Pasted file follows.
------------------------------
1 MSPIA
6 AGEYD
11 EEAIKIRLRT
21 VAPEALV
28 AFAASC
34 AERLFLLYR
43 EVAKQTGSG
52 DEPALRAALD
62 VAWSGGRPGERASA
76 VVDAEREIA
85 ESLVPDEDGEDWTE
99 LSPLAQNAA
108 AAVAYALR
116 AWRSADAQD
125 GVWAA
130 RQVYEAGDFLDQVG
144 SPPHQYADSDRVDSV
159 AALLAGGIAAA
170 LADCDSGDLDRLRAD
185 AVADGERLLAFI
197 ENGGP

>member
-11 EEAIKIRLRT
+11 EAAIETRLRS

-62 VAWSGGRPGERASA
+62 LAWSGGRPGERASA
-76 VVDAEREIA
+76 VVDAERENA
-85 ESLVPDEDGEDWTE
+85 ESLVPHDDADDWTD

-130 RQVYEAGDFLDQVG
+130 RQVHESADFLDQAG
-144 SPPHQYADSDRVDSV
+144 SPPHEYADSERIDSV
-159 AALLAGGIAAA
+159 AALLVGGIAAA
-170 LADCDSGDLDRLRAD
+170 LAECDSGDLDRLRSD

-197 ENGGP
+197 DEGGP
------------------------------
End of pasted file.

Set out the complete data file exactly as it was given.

1 MSPIA
6 AGEYD
11 EEAIKIRLRT
21 VAPEALV
28 AFAASC
34 AERLFLLYR
43 EVAKQTGSG
52 DEPALRAALD
62 VAWSGGRPGERASA
76 VVDAEREIA
85 ESLVPDEDGEDWTE
99 LSPLAQNAA
108 AAVAYALR
116 AWRSADAQD
125 GVWAA
130 RQVYEAGDFLDQVG
144 SPPHQYADSDRVDSV
159 AALLAGGIAAA
170 LADCDSGDLDRLRAD
185 AVADGERLLAFI
197 ENGGP

>member
-11 EEAIKIRLRT
+11 EAAIETRLRS

-62 VAWSGGRPGERASA
+62 LAWSGGRPGERASA
-76 VVDAEREIA
+76 VVDAERENA
-85 ESLVPDEDGEDWTE
+85 ESLVPHDDADDWTD

-130 RQVYEAGDFLDQVG
+130 RQVHESADFLDQAG
-144 SPPHQYADSDRVDSV
+144 SPPHEYADSERIDSV
-159 AALLAGGIAAA
+159 AALLVGGIAAA
-170 LADCDSGDLDRLRAD
+170 LAECDSGDLDRLRSD

-197 ENGGP
+197 DEGGP